With the COVID-19, issues of controlling bacteria in closed environments have become a prevalent topic for indoor air quality for occupant comfort. The most common recommendation for soundproofing of duct-work and to thermal resistance to heat transfer and loss of energy is sound lining, but this is also the ultimate nursery for accumulation and propagation of air-borne bacteria through transmission bacteria via exhale/inhale of occupant breath. We recommend consulting with your engineer if you believe it is prudent to remove sound lining while there is time and to seek optimum measures for soundproofing and resistance to heat transfer associated with HVAC duct-work in your project.
COVID-19 outbreak and extended quarantine directs attention to indoor air quality and possible ways of improvement. MEI leads these efforts and seek optimum measures for soundproofing and resistance to heat to promote human health.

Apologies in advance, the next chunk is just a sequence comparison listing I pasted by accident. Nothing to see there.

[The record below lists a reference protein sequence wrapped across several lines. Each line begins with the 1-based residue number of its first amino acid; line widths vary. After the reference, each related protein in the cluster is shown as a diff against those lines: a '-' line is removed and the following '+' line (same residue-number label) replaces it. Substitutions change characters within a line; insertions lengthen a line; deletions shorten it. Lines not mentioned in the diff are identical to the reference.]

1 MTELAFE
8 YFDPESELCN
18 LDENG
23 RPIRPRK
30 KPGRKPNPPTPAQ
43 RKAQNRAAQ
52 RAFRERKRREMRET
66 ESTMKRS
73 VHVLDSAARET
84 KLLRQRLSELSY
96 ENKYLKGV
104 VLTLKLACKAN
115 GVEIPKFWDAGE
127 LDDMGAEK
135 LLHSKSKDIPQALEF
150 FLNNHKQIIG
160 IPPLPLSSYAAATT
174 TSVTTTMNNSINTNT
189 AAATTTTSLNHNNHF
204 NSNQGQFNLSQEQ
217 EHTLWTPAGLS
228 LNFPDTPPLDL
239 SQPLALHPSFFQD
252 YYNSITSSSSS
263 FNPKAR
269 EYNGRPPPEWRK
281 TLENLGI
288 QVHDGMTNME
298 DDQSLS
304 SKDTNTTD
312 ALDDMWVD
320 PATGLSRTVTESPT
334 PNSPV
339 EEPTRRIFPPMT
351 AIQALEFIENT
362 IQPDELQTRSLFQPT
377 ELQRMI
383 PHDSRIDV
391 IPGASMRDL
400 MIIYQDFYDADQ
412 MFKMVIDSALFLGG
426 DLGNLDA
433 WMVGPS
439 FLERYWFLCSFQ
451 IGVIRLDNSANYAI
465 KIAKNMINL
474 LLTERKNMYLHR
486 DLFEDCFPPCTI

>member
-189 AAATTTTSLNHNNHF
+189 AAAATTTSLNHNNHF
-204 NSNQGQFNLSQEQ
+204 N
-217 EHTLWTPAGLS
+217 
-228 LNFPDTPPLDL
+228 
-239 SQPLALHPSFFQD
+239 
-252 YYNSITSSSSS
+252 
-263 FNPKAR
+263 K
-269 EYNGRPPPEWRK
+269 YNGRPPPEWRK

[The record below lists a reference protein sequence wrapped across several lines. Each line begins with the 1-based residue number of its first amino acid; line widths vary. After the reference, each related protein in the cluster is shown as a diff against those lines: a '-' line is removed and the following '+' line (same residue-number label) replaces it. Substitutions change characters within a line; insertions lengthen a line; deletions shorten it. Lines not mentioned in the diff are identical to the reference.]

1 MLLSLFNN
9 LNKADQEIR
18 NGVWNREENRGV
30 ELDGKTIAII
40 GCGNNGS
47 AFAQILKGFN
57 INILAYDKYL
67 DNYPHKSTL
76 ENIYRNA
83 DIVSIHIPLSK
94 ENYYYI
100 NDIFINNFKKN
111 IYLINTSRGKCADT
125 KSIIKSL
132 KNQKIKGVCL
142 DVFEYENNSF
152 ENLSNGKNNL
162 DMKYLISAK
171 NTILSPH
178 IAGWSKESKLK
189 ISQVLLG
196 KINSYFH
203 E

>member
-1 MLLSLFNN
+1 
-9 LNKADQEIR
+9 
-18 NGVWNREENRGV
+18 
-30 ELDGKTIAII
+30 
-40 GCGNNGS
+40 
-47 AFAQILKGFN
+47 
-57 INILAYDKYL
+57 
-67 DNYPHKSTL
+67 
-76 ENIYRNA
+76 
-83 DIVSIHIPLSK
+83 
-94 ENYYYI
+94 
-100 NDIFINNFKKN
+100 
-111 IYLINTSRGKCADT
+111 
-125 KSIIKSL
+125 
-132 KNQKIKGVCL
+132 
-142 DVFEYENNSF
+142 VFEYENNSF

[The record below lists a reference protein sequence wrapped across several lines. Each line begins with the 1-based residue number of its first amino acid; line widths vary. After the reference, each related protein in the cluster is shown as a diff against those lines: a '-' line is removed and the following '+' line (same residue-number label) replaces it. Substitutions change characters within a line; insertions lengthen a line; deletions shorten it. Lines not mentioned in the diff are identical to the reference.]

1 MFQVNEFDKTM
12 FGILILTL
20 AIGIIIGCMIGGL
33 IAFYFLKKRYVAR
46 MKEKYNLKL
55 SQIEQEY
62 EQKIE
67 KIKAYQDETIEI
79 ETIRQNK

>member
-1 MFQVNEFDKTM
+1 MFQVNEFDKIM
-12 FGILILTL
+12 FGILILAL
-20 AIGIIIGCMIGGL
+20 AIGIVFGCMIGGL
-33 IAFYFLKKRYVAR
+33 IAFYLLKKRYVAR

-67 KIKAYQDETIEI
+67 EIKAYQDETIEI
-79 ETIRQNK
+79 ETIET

Questions? Ask Marek or read our references:
1. Building Services Department, 250 Frank H. Ogawa Plaza, Oakland, California 94612, inspection Services.
2. Occupational Exposure, Toxic Properties And Work Practices Guidelines for Fiber Glass American Industrial Hygiene Association (AlHA), 1991 edition.
3. Threshold Limit Values (TL V) For Chemical Substances & Physical Agents American Conference of Governmental Industrial Hygienists (ACGIH); 2003
4. Permissible Exposure Limits for Fibrous Glass California Code of Regulations, Title 8, Section 5155
5. Permissible Exposure Limits for Nuisance Dust (includes fiberglass) Code of Federal Regulations, Part 1910.1000, Table Z-3.
7. The Epidemiology of Building-Related Complaints and Illnesses, Kathleen Kreiss, 1989;